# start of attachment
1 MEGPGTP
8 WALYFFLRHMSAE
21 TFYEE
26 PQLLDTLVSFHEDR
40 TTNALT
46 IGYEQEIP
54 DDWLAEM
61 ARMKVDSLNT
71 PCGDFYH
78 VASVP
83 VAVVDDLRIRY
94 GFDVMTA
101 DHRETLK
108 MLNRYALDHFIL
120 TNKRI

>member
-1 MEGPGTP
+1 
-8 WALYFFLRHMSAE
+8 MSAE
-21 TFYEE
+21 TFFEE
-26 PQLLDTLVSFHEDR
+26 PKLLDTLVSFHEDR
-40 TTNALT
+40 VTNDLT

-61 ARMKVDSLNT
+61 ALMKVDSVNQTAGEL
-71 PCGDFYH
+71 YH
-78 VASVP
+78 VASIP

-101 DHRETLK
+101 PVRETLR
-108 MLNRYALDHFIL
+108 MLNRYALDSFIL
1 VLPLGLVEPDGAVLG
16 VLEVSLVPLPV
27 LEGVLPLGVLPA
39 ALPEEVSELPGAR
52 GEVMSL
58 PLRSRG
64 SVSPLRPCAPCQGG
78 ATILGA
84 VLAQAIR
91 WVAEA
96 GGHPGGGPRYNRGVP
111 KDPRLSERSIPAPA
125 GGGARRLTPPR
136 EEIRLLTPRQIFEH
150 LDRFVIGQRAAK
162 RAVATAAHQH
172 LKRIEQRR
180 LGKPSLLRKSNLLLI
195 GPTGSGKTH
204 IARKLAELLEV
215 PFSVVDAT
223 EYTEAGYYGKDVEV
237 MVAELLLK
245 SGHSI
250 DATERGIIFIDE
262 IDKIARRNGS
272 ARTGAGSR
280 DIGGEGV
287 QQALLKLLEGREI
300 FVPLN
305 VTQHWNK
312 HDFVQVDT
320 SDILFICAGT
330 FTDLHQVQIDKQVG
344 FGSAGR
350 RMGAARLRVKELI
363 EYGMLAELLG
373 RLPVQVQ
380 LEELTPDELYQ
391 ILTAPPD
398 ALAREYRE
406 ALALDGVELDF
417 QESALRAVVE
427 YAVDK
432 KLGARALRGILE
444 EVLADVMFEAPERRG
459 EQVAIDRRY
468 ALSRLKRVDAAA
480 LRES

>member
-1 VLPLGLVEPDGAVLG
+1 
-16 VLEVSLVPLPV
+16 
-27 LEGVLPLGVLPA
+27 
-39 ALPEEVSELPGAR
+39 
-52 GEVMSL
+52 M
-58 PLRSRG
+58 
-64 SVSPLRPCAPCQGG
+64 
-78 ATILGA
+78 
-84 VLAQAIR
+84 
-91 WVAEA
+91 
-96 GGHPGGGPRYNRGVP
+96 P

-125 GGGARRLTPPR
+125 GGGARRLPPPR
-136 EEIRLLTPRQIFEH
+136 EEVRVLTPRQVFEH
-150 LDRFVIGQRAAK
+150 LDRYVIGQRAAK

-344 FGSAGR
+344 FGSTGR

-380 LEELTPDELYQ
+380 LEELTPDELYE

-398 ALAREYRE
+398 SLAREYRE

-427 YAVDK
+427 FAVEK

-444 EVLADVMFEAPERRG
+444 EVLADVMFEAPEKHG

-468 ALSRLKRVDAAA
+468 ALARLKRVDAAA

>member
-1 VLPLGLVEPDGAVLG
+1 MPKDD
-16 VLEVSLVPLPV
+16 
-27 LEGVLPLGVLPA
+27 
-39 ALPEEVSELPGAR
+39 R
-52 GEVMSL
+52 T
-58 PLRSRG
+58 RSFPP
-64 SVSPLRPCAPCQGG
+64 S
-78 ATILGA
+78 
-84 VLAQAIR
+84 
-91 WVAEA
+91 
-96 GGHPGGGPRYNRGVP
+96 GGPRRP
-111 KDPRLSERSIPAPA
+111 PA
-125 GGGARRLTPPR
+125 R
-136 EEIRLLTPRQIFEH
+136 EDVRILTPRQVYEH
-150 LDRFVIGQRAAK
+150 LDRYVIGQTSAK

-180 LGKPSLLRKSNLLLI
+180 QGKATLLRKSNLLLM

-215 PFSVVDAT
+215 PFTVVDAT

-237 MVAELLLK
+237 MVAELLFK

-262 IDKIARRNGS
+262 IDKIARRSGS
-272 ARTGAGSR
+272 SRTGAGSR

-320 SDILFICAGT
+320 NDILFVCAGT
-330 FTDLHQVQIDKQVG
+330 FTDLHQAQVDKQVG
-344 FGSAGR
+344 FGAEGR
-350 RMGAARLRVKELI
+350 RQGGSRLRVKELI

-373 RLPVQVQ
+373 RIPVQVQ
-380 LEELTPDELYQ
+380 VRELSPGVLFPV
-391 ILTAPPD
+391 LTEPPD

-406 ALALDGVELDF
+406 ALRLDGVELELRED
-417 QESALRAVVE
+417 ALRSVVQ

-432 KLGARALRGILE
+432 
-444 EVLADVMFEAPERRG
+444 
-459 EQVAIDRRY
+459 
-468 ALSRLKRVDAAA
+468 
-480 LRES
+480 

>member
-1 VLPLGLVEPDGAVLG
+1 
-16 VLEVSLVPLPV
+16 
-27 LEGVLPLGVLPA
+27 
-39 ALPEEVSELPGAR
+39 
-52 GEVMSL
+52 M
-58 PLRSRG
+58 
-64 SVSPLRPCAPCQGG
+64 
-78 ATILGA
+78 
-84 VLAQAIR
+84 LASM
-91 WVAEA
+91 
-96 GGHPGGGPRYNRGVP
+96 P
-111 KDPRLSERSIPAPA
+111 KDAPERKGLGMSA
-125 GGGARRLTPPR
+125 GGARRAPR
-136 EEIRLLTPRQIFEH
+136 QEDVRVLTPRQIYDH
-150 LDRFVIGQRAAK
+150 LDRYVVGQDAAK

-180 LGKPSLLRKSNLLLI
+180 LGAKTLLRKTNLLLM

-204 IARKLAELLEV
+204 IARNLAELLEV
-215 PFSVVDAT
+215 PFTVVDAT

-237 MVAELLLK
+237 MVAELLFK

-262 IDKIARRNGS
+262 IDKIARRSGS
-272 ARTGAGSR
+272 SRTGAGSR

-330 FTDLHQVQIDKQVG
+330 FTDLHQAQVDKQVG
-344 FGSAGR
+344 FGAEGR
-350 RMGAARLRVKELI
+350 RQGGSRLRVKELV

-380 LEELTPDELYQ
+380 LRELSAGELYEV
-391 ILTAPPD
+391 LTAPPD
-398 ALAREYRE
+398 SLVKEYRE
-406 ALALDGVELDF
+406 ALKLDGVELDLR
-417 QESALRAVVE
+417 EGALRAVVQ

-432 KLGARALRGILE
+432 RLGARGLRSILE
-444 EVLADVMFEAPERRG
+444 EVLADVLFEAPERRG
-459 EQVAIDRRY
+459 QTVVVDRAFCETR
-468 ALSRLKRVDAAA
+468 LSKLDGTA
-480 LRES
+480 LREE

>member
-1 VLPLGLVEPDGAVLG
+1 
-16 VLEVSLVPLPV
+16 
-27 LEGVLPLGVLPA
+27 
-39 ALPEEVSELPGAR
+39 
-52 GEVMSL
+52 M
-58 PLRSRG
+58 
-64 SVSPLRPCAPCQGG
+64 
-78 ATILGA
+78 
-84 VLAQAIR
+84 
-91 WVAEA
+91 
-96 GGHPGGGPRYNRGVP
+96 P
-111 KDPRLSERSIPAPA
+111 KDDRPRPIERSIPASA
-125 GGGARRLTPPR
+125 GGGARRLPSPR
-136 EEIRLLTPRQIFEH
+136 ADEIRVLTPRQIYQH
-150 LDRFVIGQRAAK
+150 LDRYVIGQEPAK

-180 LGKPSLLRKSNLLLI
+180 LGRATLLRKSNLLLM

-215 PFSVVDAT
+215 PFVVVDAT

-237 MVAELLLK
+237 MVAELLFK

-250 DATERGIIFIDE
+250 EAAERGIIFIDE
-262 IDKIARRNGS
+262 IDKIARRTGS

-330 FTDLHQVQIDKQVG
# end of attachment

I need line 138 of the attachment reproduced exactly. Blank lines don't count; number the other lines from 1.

-58 PLRSRG